Baseball's best pitcher

When healthy, Josh Johnson has the stuff to be the best pitcher in the NL East. Ronald C. Modra/Sports Imagery/Getty Images

Last season, the Philadelphia Phillies had it easy in the National League East. Only in the American League Central, where the Detroit Tigers were the lone team to finish above .500, did a division winner enjoy a wider margin of victory than the 13 games that separated the Phillies from the Atlanta Braves. However, the defending division winners appear vulnerable this season, and no NL East team can expect to cruise to a title.

Baseball Prospectus projects the division's first- and last-place teams to be separated by just nine games, the second-smallest range after the NL West's eight-game differential. Things look even tighter at the top, where the Phillies and Miami Marlins are projected to tie, with the Braves trailing by only one game. In no other division is a third-place team projected to finish fewer than four games behind the leader.

The NL East is the only division aside from the perpetual powerhouse AL East to feature three teams that have at least a 25 percent chance of making the playoffs. With such a small spread between teams, the performance of a single player could mean the difference between third place and a playoff berth.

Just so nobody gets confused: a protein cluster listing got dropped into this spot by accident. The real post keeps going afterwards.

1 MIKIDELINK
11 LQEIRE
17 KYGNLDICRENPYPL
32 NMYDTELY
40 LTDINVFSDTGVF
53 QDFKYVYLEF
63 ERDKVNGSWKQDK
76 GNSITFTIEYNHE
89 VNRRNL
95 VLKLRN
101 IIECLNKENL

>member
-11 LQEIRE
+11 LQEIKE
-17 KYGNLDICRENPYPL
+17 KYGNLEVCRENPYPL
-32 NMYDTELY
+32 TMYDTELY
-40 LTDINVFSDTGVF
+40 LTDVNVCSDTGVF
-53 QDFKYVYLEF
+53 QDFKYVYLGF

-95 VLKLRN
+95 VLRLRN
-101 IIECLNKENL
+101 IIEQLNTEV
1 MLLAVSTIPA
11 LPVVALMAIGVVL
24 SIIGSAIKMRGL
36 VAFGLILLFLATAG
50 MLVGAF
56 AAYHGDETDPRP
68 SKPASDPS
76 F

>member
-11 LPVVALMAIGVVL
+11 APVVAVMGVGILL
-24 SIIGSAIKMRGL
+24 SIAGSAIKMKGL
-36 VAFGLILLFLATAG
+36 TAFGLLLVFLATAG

Each contender is depending on at least one prominent position player with a spotty health history -- Chase Utley for the Phillies, Jose Reyes for the Marlins, Chipper Jones and Jason Heyward for the Braves -- but a pitcher, Miami's Josh Johnson, might play the most pivotal role. Four of the NL's seven best projected starting rotations hail from the East (see chart), and the Marlins' continued membership in that group hinges on keeping him healthy because, on a per-batter basis, no starting pitcher has been more dominant than Johnson over the past three seasons.